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The Evening News in Norwich, once a week, would turn over their editor's column to a reader to give their views on something. On 9th March 1996, it was my turn....


In 1983 smoking killed my mother. Thirty cigarettes a day for thirty years finally took it's toll."In the ambulance I was prepared never to come home," she said after her first heart attack in the Spring. Against medical advice she carried on smoking. After a second heart attack just before Christmas the ambulance took her away for ever.

Eight years later my father, also a heavy smoker, developed lung cancer. In hospital he was determined. "Old Nick won't catch me," he promised. It was a promise he couldn't keep. He died just two weeks later.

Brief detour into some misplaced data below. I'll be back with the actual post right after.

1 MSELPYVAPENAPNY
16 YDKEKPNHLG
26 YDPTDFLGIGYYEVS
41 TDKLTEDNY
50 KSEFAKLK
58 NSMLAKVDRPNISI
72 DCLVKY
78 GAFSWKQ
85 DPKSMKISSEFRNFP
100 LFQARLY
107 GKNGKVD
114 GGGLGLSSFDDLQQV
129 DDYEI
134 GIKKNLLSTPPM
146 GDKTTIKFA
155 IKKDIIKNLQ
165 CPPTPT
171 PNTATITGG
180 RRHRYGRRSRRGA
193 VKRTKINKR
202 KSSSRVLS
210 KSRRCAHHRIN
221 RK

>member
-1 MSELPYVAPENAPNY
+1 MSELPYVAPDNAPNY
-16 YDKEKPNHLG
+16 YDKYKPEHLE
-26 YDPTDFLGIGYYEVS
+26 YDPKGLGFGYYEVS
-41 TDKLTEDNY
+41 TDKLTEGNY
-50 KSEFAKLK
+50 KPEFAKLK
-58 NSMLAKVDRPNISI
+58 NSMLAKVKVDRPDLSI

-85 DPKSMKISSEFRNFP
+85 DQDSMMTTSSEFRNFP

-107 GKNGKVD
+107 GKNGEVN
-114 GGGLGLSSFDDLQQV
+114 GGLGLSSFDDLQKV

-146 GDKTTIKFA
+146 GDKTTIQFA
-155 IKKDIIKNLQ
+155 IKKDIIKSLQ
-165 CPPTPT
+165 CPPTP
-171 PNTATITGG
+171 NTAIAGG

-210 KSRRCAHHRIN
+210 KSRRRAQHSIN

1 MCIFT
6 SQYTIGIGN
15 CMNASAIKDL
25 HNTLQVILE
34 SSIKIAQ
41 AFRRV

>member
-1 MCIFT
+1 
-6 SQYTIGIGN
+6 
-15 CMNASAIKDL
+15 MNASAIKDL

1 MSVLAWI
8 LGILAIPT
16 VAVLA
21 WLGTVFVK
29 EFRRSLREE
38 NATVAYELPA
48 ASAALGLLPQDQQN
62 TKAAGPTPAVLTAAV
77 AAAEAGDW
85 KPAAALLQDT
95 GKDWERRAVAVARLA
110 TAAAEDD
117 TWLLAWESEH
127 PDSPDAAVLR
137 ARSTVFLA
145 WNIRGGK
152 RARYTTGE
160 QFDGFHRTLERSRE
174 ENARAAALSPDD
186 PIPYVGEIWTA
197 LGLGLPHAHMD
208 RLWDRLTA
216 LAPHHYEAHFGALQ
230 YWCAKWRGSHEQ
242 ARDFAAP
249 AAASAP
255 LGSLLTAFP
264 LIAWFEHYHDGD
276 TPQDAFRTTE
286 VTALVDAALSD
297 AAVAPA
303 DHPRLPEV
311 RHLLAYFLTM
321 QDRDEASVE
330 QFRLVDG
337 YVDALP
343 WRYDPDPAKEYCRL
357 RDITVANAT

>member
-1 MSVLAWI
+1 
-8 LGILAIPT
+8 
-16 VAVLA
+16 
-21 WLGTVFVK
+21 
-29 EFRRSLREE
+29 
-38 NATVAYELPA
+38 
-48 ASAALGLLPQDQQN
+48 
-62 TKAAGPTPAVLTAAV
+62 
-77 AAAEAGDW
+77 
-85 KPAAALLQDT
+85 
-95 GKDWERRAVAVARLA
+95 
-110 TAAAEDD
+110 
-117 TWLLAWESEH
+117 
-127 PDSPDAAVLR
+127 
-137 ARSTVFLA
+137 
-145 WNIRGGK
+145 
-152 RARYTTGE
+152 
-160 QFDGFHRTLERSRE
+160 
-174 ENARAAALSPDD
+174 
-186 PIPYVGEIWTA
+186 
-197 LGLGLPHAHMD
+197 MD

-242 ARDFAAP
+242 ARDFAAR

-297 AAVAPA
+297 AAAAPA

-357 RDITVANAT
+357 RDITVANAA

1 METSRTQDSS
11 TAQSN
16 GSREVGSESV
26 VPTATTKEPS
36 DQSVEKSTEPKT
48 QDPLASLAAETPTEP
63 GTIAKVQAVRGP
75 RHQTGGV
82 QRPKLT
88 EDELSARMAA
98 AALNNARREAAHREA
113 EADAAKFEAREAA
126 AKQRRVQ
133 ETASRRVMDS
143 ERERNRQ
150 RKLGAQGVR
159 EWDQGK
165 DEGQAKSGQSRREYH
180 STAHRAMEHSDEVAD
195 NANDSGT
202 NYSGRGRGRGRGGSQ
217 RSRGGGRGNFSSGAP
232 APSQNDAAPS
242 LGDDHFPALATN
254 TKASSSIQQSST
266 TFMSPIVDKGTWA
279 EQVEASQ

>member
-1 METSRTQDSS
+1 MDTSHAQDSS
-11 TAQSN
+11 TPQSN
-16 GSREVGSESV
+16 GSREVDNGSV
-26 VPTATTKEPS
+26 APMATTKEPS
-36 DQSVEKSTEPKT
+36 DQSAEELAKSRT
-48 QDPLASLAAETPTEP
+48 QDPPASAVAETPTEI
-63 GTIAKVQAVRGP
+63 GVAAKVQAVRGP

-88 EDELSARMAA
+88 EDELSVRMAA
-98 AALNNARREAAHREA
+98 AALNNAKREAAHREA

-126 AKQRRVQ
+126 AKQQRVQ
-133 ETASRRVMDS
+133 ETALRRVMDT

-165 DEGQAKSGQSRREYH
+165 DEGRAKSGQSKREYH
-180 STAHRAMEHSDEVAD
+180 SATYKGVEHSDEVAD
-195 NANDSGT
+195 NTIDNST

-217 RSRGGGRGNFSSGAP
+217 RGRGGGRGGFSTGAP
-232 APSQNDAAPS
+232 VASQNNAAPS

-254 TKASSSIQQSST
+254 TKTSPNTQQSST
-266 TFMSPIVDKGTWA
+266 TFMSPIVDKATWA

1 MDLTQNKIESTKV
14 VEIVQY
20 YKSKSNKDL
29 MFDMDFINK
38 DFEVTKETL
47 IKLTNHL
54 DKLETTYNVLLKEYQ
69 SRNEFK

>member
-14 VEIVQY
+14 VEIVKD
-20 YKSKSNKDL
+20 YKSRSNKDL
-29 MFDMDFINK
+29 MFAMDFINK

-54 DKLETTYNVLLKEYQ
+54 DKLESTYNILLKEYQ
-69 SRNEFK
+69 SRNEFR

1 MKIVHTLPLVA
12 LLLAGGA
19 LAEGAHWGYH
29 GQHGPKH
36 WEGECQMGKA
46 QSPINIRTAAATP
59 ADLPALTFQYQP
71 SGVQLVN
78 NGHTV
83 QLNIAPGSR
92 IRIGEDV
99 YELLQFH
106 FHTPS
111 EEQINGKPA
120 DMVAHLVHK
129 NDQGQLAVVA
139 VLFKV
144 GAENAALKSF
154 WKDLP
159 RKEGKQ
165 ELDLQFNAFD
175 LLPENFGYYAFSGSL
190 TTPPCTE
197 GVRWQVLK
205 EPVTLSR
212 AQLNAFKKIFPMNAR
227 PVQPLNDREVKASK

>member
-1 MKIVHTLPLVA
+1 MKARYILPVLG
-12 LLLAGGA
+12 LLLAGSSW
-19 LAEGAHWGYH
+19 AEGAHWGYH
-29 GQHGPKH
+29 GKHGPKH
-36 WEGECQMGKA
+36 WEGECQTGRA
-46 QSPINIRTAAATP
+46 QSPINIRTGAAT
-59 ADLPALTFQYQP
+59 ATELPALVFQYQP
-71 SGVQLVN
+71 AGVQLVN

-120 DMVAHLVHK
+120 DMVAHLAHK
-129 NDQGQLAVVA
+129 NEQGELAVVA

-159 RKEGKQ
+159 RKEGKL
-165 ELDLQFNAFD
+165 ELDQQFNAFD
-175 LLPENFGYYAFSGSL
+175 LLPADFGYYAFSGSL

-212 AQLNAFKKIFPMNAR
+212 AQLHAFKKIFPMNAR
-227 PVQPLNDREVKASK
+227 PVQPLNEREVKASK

With their deaths my parents joined the statistics for smoking-related fatalities, currently 100,000 per year. They started smoking when it was fashionable and information about the dangers hadn't been released. By the time it was they were addicted. The risks are now well documented. A 40-year study showed that smoking increases the chance of death from 24 illnesses, including heart disease, cancer, and strokes, and that half of all regular smokers will be killed by their habit. That's reason enough for anyone to stop as soon as possible. Why wait for a New Year? You may find the going tough and think it's impossible. It's not. My wife smoked when we first met. I explained I'd lost two people I loved to cigarettes and I didn't want to lose another. She quit, and despite a couple of lapses became nicotine-free. Now she feels fitter, and we have three healthy children, free from the chest and throat infections I suffered as a smoker's child.

Quitting is difficult, but it's worthwhile. You may become very short-tempered at first, but I'm sure your family would prefer you moody for a while than dead 20 years early. I know what I'd choose.


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